Disability World
A bimonthly web-zine of international disability news and views • Issue no. 11 November-December 2001


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Great Britain Launches "Educating for Equality" Campaign
By Kay Schriner (kays@uark.edu)

The Disability Rights Commission (DRC) has announced that it will conduct an Educating for Equality Campaign, beginning in 2002 to improve educational opportunities for children and youth with disabilities in Great Britain.

The DRC also issued findings from its recent survey of attitudes toward education and disability. Among the findings are:
  • Nearly two-third of those surveyed say there are in favor of disabled and nondisabled students receiving education in the same schools, but
  • Less than a third say they are happy to see children with disabilities such as Down's syndrome or mental illness in the classroom
  • 12% of respondents said they thought kids with disabilities should be taught in special schools, but half of these said that this was because disabled children would not get the "proper support" in an integrated setting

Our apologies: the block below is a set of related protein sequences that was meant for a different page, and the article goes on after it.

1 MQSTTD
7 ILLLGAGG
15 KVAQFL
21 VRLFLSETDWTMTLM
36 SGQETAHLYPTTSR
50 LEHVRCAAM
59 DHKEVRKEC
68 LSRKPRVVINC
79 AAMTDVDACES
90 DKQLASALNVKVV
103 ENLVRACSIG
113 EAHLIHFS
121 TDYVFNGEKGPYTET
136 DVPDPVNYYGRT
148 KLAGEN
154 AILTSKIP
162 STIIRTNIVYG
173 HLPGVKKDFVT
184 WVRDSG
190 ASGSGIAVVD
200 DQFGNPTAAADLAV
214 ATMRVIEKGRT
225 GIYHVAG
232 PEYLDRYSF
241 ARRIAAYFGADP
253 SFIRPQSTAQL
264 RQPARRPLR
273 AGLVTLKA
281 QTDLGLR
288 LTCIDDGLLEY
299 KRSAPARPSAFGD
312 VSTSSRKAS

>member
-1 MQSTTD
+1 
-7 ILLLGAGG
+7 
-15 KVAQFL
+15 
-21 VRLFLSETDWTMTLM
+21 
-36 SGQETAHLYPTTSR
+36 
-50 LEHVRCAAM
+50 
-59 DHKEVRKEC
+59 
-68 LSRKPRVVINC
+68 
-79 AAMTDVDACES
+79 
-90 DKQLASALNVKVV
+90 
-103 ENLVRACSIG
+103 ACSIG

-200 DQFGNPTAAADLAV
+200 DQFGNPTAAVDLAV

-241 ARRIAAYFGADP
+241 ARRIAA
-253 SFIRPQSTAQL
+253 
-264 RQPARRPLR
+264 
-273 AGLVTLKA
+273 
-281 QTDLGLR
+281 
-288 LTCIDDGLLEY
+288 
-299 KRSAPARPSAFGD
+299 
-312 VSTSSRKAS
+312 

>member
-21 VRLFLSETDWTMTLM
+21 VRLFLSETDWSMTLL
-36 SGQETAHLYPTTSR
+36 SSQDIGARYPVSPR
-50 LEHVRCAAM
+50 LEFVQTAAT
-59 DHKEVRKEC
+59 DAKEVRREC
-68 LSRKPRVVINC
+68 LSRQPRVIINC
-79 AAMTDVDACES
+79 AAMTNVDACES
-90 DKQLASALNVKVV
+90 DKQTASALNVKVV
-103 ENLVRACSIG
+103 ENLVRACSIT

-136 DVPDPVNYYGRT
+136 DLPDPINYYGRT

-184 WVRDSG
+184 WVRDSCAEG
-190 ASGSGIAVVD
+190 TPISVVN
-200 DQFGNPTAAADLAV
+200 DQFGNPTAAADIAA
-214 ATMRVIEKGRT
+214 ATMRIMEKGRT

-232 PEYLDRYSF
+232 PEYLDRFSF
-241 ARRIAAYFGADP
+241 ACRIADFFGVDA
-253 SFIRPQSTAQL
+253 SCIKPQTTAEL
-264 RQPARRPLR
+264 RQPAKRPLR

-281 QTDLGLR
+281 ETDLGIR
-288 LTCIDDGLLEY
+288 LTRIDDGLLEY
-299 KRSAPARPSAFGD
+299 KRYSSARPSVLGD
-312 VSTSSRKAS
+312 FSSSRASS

• Half of those surveyed said they thought teacher training programs should include information about disability, and 70% thought that children should learn about disability in school
Bert Massie, DRC chairperson, cited the survey results as support for the new campaign. He said, "Our survey shows that many people believe that disabled children should have access to the same educational and social opportunities as everyone else. It's clear there are concerns, particularly for children with more complex needs. That's why we are launching the Education for Equality campaign: to raise awareness of the benefits we can all reap when disabled pupils enjoy the same education opportunities as everyone else."

The campaign is intended to help achieve the goals of the Special Education Needs and Disability Act (SENDA), which will take effect in September, 2002. The campaign is a "sustained programme of action and change" that includes a confidential helpline for people with disabilities, parents, and educational institutions; a conciliation service; targeted legal work; and a "greater mainstreaming of disability" in curriculum and teaching materials.

The DRC has high hopes for the campaign. Bert Massie characterizes it a mark of the Commission's determination "to ensure we all seize the golden opportunity represented by the new, breakthrough legislation."

For more on the campaign and other DRC activities, visit their website at www.drc-gb.org.


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